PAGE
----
by Kim Keller
“I wished I’d known about hospice sooner.”
That’s what we often hear people say after they’ve been through the hospice experience. We hear it all the time.
And we said the same thing in 2006. Our dad spent only his last couple days in hospice, but we’re certain, in retrospect, that he would have been much more comfortable and at ease had we made the decision to go there sooner.
The fact is, we didn’t really know the truth about hospice — it was not brought up by anyone in the hospital, and we were scared off by the misinformed opinions we held at the time.
It’s now a mission of ours to let other people know about hospice as a viable option, about its philosophy of living out the end of one’s life with quality and dignity. It’s our sincere hope that we’ll begin to hear people say, I’m so glad we got involved with hospice when we did.
Here’s what you need to know:
What is hospice?
Hospice care is for those who are nearing the end of their lives, and its focus is on comfort, which is known as palliative care. We were drawn to hospice once we could finally acknowledge that there was no treatment plan to make our dad well again. His suffering was great, and we were desperate to find him some relief. Hospice was our answer.
The focus of his treatment switched from intravenous “curative” medications and hydration to prolong his life, to oral medications which would bring him comfort and peace. Along with pain medication, he continued to take some of his other medications, such as antibiotics, that were considered essential to his comfort. All other medications were stopped. He was also given oxygen to ease his suffering.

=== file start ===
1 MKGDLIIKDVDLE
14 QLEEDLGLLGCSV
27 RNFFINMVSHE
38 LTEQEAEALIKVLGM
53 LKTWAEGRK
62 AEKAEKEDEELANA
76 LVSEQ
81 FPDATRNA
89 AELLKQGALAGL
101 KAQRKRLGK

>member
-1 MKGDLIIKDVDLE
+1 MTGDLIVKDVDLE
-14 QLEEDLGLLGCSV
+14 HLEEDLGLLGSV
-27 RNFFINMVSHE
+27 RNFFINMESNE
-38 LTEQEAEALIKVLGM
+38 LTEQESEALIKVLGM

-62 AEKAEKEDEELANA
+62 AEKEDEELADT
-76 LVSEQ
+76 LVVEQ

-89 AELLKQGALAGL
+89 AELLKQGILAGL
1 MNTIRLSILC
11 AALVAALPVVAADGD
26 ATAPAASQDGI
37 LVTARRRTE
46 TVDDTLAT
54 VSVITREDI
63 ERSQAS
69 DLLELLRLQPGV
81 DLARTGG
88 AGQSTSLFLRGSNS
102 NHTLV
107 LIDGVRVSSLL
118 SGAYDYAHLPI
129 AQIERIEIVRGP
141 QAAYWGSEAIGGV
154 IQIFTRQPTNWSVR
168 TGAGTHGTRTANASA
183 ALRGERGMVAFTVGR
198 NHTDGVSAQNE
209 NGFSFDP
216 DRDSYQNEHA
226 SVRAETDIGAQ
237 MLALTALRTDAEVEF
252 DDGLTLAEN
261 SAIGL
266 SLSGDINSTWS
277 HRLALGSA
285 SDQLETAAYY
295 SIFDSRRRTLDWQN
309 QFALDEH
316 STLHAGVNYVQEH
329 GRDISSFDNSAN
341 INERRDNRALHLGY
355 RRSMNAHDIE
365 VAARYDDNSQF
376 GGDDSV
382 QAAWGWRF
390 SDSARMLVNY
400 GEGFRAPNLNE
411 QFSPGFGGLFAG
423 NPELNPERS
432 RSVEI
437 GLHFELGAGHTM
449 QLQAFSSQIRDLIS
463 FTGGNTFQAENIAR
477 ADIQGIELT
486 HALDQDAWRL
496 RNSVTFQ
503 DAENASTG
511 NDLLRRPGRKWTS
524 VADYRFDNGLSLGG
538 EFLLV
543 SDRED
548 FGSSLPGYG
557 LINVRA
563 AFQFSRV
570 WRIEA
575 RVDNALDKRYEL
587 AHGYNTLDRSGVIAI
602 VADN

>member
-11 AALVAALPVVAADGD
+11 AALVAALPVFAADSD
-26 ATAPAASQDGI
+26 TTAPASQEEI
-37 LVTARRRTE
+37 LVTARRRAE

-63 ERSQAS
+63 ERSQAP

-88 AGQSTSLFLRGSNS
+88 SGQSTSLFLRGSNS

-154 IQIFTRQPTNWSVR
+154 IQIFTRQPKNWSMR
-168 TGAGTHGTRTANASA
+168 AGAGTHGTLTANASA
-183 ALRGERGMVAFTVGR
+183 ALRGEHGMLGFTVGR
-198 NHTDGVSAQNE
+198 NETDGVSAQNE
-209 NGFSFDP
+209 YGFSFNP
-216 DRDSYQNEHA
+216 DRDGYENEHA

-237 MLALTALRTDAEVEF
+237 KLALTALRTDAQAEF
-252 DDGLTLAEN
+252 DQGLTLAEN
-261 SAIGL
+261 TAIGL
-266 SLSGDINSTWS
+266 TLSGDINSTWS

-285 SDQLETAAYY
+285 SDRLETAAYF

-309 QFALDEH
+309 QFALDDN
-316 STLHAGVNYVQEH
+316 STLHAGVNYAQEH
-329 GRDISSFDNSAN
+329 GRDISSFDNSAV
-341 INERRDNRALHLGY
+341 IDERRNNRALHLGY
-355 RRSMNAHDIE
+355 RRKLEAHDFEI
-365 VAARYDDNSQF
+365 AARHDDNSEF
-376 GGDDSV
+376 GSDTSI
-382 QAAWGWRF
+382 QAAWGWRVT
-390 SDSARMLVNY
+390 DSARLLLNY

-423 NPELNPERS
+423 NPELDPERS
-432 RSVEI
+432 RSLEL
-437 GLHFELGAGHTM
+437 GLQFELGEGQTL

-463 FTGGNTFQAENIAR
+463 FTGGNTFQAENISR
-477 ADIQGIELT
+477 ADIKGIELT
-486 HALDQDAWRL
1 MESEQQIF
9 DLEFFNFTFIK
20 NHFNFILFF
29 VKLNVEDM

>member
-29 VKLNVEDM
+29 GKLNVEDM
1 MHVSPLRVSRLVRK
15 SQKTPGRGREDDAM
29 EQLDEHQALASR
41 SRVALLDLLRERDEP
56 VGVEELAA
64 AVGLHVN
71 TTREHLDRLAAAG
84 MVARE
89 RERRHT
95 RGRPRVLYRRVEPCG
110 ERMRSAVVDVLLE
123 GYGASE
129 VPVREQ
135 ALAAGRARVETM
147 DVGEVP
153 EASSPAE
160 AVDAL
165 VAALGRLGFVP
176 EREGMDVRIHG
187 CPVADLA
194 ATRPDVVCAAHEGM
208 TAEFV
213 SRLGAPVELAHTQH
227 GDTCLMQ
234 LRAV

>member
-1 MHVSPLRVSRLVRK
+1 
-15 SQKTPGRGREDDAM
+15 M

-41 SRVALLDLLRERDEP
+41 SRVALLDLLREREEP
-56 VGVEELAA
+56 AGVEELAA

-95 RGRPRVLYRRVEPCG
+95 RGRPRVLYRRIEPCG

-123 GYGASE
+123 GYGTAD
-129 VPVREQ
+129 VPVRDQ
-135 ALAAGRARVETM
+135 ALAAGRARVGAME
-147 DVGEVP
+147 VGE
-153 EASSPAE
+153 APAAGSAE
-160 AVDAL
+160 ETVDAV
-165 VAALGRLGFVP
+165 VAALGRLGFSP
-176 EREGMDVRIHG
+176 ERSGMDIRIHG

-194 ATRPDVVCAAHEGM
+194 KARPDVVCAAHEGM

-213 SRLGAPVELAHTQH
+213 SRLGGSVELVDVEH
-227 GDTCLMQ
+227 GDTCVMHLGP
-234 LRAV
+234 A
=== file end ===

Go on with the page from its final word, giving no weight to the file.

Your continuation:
Where do you receive hospice care?
There are four different places to receive hospice care: (1) at home with hospice nurses, as well as others who assist them, making visits during the week; (2) at many hospitals; (3) at a nursing home or assisted-living facility; or (4) at a hospice “home.”
We call it a hospice home, instead of a hospice facility, because the hospices we visited simply seemed like homes to us. We chose a hospice home because our dad needed so much care, and we felt the hospital environment lacked peacefulness, lacked any semblance of serenity.
When is it time for hospice?
When it becomes clear that curative treatments are no longer helping, we recommend talking with your parent’s doctor to help all of you make this very painful and difficult decision. Ultimately, a doctor will need to certify that your parent has six months or less to live.
Why would you choose hospice care?
Because if your parent is nearing death, and recovery is no longer a viable option, then the focus of comfort care in a hospice may be just the kind of peaceful option you require. Hospice care also provides much-needed counseling for both the patient and the family, as well as grief counseling specifically for the family. Our mom took full advantage of this. Although she needed to be pushed to attend, she found the counseling invaluable to her healing process.
How do you begin?
- Explore the possibility of hospice care with your parent’s doctor.
- Ask your parent’s doctor to recommend another doctor you can speak with who deals with end-of-life issues (like a hospice doctor).
- Consider asking the hospice doctor to talk with your parent.
- Think about the best type of environment for your parent, whether it’s your home, a stay in a hospital, or a hospice home.
- If you consider a hospice home, then visit different locations and find one that would make your parent and your family comfortable.
Kim Keller is the co-founder of In Care of Dad. She lives and works in New York City.